skip navigation

Add your conference to our Justice Events calendar


Register for Latest Research

Stay Informed
Register with NCJRS to receive NCJRS's biweekly e-newsletter JUSTINFO and additional periodic emails from NCJRS and the NCJRS federal sponsors that highlight the latest research published or sponsored by the Office of Justice Programs.

NCJRS Abstract

The document referenced below is part of the NCJRS Library collection. To conduct further searches of the collection, visit the NCJRS Abstracts Database. See the Obtain Documents page for direction on how to access resources online, via mail, through interlibrary loans, or in a local library.

  NCJ Number: NCJ 244231   Add to Shopping cart   Find in a Library
  Title: Improving the Understanding and the Reliability of the Concept of "Sufficiency" in Friction Ridge Examination
  Document URL: PDF 
  Author(s): Cedric Neumann ; Christophe Champod ; Mina Yoo ; Thibault Genessay ; Glenn Langenburg
  Date Published: 07/2013
  Page Count: 97
  Annotation: This project examined the concept of “sufficiency” associated with decisions by latent print examiners at the conclusions of the various phases of the print examination process.
  Abstract: The study resulted in two main findings. First, the concept of “sufficiency” is mainly driven by the number and spatial relationships between the minutiae observed on the latent and control prints. Examiner demographics (training, certification, and years of experience) or non-minutiae features (such as level-three features) did not play a major role in examiners’ decisions. Second, there was significant variability between the detection and interpretation of friction-ridge features. This was observed at all levels of detail and for factors that potentially influenced the examination process, such as degradation, distortion, or influence of the background and the development technique. Researchers concluded that standards and training should be developed in order to ensure consistency in the definition, selection, interpretation, and use of observation in examiners’ decisions on friction-ridge impressions. The study’s methodology involved a Web-based interface designed to capture the observations of 146 latent-print examiner and latent-print trainees on a set of 15 pairs of latent/control prints, as well as examiners’ decisions at the end of each phase of the examination process. A statistical model was also developed for quantifying the specificity of the configurations of minutiae annotated on the prints by the participants. Random Forest classifiers were used to measure the importance of variables on the decisions made by the participants. Random Forest classifiers were used as rational proxies for the decisionmaking process of the examiners based on the observations of the latent/control prints. 48 figures, 36-item bibliography, and appended 14 trial photographic images of latent prints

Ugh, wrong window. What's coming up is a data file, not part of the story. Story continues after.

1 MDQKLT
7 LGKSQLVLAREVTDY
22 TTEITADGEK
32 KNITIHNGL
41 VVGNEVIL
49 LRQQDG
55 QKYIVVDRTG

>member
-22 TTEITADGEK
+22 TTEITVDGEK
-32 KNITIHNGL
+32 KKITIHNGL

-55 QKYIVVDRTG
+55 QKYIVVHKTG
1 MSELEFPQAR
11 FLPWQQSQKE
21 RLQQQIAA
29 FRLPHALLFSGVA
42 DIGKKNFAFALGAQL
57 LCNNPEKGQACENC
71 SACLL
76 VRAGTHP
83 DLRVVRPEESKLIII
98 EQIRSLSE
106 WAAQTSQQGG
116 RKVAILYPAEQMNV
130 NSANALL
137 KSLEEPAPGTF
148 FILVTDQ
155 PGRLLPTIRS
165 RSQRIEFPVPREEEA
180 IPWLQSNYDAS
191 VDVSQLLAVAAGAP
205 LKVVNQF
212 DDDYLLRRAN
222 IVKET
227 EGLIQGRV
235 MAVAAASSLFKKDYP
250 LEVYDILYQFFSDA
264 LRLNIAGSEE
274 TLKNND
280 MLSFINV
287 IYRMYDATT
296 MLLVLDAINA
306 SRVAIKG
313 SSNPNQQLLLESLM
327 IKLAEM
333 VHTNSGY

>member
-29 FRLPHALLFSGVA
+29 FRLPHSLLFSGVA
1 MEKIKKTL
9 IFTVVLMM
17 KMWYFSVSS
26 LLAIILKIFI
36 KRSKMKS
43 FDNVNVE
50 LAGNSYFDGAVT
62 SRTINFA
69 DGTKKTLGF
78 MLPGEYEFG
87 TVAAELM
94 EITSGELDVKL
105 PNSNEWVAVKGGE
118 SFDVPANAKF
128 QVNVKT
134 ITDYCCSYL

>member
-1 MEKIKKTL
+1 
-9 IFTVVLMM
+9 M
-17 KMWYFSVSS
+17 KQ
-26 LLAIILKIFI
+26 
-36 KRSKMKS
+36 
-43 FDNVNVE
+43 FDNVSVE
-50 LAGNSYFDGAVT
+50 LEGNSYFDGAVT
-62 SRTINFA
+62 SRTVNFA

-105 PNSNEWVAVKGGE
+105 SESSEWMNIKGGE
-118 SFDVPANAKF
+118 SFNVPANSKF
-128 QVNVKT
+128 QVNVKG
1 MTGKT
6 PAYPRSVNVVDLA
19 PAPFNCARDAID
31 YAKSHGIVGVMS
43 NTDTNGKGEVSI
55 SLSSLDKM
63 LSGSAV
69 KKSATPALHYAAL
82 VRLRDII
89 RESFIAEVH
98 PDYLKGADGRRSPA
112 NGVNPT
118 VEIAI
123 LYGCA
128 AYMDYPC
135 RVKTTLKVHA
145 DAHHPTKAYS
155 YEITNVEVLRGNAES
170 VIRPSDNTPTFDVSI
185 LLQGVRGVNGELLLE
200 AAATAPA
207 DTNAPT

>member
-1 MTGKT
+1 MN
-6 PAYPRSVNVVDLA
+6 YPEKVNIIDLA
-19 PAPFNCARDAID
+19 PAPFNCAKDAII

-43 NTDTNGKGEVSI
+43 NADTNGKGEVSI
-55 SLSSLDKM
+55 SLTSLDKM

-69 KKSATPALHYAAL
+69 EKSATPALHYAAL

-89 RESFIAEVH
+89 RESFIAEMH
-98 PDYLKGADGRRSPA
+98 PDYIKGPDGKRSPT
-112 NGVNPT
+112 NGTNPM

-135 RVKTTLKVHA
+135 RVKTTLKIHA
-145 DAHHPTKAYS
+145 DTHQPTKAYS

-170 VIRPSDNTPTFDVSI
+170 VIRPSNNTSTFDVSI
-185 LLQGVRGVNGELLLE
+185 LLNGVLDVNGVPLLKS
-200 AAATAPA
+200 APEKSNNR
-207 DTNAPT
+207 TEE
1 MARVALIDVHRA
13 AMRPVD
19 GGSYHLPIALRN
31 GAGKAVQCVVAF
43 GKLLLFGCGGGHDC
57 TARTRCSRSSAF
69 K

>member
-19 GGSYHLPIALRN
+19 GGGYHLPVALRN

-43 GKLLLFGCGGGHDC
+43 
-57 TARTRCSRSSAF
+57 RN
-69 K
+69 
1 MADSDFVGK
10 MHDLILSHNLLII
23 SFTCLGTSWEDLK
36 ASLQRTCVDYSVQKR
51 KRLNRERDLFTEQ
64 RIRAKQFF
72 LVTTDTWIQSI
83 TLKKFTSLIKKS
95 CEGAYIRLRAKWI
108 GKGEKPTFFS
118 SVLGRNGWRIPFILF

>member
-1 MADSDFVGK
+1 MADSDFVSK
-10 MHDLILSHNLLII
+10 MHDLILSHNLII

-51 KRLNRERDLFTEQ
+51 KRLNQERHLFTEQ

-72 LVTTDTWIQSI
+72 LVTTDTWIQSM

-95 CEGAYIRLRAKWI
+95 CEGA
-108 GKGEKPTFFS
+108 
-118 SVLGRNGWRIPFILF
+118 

Main Term(s): Criminology
  Index Term(s): Standards ; Decisionmaking ; Accreditation standards ; NIJ final report ; Fingerprint Analysis
  Sponsoring Agency: National Institute of Justice (NIJ)
US Department of Justice
Office of Justice Programs
United States of America
  Grant Number: 2010-DN-BX-K267
  Sale Source: NCJRS Photocopy Services
Box 6000
Rockville, MD 20849-6000
United States of America
  Type: Report (Study/Research) ; Research (Applied/Empirical) ; Report (Grant Sponsored)
  Country: United States of America
  Language: English
  To cite this abstract, use the following link:

*A link to the full-text document is provided whenever possible. For documents not available online, a link to the publisher's website is provided. Tell us how you use the NCJRS Library and Abstracts Database - send us your feedback.